We develop grounded theory about how individuals respond to the subjective experience of performing “necessary evils” and how that influences the way they treat targets of their actions. Despite the importance and difficulty of delivering just, compassionate treatment when it is most needed—when necessarily harming another person—little research has focused on those who must do so. Using qualitative data from 111 managers, doctors, police officers, and addiction counselors, we document how performers both engage and disengage when doing these tasks, unearth multiple forms of interpersonal justice, and identify four styles of response for handling necessary evils.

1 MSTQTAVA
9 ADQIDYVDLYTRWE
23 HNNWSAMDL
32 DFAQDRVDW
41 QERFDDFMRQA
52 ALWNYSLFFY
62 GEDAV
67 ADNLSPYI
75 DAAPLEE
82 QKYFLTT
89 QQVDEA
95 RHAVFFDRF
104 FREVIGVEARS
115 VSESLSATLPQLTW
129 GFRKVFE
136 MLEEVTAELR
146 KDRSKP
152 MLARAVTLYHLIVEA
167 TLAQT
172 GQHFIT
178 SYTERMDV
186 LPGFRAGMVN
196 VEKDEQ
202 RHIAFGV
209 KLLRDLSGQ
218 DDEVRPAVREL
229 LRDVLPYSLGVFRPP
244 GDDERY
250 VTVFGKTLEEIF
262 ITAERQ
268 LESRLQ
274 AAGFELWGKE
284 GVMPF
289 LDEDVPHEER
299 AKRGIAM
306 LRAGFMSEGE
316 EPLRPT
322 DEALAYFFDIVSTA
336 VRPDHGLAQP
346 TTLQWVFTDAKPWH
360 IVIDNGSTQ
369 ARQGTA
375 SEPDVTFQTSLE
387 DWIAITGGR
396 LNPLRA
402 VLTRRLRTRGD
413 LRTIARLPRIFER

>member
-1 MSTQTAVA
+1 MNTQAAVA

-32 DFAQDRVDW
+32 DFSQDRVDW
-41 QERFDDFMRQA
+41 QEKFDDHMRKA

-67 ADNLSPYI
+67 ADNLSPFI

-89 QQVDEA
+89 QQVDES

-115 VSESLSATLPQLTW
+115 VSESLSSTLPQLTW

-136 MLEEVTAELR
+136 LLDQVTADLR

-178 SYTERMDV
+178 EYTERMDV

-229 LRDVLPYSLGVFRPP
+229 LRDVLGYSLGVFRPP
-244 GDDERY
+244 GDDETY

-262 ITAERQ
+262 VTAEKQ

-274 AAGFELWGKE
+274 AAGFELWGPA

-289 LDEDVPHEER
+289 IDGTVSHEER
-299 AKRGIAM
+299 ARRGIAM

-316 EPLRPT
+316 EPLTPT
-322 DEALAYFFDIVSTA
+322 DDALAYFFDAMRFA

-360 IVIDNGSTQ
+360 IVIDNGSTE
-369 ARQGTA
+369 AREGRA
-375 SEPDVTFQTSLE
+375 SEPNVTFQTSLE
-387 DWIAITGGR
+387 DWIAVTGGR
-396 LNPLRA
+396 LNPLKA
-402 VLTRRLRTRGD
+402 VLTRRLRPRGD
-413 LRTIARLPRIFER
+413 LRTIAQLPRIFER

Margolis, J. D., & Molinsky, A. (2008). Navigating the bind of necessary evils: Psychological engagement and the production of interpersonally sensitive behavior. Academy of Management Journal, 51(5), 847-872.